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Cancer in Families

  • Published: December 28, 2004
  • DOI: 10.1371/journal.pmed.0010069

The Icelandic population is now a part of a unique epidemiological study, which has involved investigating the genetic heritage of many of them. The reason that this experiment can be done is because of the remarkable records that exist in Iceland. Not only is there almost complete genealogical information dating back to the 18th century on all current (288,000) and many previous Icelanders (more than 600,000 in total), but in addition the country has an almost complete cancer registry dating from 1955. A company, deCODE Genetics, was set up to mine health-care data in Iceland, and to use it to assess the effect of genetics on health. Initially, the company attracted criticism, with some questioning the ethics of providing access to health-care data for many disease projects to a for-profit company. But the company has been supported by many Icelanders themselves, demonstrated by Icelanders donating blood samples with informed consent for research on multiple diseases, and now the project's scientific value is becoming apparent.

One such analysis is the subject of a paper by Laufey Amundadottir and colleagues in this month's PLoS Medicine that assesses how much genetic factors contribute to cancer risk across the whole Icelandic population.

The paper looked at 27 different types of cancers (all those with more than 200 cases) that had been registered between 1955 and 2002 and analysed the frequency of close and distant relatives also having that cancer, or another kind of cancer. Of the 27 cancers, 16 showed significant “familiality,” and for some this risk even extended to distant (that is, third- to fifth-degree) relatives. The seven cancers with the highest increased familial occurrence both in close and distant relatives were breast, prostate, stomach, lung, colon, kidney, and bladder cancers. And, interestingly, three cancers—stomach, lung, and colon cancer—were also seen more frequently in mates of patients, indicating a shared environmental risk factor. And for some cancers there was a familial association with other cancers, for example, relatives of individuals with stomach, colon, rectal, or endometrial cancer were more likely to have any of these cancers.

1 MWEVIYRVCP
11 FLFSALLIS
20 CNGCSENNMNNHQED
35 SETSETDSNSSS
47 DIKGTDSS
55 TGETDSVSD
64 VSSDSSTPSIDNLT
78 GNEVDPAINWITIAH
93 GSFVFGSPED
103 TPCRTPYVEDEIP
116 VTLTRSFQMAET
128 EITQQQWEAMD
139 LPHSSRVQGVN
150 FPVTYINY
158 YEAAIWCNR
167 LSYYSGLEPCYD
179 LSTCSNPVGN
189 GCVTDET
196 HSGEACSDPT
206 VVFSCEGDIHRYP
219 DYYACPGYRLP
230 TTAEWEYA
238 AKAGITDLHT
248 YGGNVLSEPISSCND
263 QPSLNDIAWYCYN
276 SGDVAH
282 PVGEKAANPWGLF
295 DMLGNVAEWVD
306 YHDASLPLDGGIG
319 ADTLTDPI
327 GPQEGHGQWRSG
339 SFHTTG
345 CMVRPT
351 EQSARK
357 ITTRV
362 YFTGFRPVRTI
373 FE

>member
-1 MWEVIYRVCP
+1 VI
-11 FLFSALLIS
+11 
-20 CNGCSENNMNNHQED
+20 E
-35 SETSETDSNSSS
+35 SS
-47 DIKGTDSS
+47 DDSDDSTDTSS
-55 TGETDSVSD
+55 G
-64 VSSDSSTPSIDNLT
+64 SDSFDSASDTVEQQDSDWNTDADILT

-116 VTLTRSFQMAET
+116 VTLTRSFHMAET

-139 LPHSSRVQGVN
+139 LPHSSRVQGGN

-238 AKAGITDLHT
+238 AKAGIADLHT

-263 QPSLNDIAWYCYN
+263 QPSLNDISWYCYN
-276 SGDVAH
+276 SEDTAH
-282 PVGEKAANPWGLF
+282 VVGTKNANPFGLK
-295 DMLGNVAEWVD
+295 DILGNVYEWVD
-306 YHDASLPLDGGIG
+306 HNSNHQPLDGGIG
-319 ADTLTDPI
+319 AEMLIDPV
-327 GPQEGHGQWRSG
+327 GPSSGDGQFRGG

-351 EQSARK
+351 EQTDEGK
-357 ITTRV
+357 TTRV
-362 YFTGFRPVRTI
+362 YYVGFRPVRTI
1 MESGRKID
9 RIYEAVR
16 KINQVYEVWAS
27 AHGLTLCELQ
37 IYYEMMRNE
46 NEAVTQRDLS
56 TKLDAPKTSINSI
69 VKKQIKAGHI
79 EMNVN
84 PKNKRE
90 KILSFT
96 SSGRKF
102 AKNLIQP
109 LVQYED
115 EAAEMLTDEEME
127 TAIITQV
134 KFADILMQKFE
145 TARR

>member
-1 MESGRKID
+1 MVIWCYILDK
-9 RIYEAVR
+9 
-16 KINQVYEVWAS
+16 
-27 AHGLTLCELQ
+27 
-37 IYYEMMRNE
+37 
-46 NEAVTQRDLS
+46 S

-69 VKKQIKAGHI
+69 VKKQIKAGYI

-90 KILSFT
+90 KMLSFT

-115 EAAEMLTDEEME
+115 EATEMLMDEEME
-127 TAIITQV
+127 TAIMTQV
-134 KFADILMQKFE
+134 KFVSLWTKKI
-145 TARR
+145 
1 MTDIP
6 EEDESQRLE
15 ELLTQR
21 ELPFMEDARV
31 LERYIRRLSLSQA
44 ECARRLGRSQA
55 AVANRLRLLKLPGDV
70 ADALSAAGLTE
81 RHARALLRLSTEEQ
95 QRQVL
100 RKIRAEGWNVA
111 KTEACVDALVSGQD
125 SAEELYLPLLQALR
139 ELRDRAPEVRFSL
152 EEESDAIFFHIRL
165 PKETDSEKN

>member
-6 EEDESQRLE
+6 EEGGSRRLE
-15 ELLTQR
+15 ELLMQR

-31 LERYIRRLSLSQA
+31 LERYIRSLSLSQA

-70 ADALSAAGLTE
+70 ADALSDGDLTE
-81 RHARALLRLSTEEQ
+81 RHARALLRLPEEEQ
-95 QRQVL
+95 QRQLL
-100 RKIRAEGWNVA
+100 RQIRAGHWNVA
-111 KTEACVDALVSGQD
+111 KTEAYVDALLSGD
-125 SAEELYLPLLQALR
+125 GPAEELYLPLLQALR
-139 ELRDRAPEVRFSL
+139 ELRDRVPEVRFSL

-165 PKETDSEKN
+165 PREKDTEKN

Icelandic genetics and genealogy


Cathryn Lewis, the academic editor for the paper comments on the study's strengths. “This level of family relationship and clinical diagnosis is rarely available from interviewing patients and family members. The size of the study (over 600,000 individuals, with 32,000 cancer cases) and the high quality of data enables the authors to detect subtle effects across distant relationships.”

How robust are these data, and what do they mean for the biological understanding of cancer? As Lewis says, “Although the current study is impressive in its size and scope, even here, the sample size becomes an issue, with the most convincing results seen in the most common cancers.” Certainly not all the findings are surprising; some rare cancers are already known to be associated with particular genetic defects, and syndromes that predispose to multiple cancers have been described, for example, that of Hereditary Nonpolyposis Colorectal Cancer. Other associations are more intriguing—the cluster of related cancers that include prostate, kidney, and bladder could possibly have a developmental origin, since all arise from the same part of the embryo.

So, by highlighting these subtle links, the study's particular value may become apparent: deciding future avenues of investigation in the complex interrelationships that interact to produce cancer.